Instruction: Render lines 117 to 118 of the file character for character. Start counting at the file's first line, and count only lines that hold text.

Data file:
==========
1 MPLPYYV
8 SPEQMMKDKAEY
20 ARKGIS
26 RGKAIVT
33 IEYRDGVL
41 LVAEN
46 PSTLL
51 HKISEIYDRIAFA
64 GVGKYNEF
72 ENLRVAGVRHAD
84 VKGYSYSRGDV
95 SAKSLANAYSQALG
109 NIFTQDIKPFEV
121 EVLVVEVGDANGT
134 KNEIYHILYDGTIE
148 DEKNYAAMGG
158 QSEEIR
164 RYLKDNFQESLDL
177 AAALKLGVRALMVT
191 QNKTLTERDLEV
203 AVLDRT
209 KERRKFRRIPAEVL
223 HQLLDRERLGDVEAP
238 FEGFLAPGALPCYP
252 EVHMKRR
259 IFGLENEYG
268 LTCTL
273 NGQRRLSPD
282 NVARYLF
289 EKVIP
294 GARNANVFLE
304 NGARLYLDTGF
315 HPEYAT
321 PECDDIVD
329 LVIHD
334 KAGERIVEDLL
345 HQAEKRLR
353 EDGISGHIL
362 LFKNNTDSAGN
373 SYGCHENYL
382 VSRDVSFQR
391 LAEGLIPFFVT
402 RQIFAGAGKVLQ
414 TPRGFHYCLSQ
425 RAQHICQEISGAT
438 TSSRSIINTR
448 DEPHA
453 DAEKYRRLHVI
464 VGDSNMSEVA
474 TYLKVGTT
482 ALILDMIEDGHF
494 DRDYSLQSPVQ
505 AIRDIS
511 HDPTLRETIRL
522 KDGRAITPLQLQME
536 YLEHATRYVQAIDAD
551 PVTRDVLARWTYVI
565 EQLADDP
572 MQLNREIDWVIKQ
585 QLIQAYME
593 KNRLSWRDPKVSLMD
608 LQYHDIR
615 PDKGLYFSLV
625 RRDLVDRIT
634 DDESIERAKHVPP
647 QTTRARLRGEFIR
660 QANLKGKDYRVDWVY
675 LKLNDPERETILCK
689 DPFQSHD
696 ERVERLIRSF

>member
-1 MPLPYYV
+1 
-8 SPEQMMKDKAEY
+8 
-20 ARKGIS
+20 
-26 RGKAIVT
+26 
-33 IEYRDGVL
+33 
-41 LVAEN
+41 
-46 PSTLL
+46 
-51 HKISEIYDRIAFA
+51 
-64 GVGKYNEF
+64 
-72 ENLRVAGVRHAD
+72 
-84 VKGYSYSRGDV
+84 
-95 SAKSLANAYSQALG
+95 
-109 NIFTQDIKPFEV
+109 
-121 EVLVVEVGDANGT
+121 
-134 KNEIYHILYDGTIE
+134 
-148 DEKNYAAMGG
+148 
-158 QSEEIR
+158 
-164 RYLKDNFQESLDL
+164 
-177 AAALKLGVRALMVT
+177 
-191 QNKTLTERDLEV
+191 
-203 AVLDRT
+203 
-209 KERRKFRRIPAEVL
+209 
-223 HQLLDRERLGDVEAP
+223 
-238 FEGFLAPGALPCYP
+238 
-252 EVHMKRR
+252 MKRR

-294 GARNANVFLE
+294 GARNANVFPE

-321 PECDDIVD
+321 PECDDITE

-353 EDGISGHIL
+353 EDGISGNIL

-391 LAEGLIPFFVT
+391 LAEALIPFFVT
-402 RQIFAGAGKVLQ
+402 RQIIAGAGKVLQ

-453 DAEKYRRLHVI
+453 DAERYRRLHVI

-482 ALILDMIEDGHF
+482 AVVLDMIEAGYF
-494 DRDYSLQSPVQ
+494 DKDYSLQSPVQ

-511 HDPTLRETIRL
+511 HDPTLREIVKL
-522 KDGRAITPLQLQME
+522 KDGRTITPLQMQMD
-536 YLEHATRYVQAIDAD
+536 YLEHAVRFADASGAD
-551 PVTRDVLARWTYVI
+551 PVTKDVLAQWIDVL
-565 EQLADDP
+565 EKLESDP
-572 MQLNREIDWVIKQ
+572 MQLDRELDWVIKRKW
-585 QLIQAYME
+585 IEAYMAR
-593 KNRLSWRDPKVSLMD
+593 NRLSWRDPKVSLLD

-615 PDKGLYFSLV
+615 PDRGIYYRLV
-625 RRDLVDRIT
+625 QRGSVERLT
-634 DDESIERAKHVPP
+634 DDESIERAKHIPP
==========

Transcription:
+223 
-238 FEGFLAPGALPCYP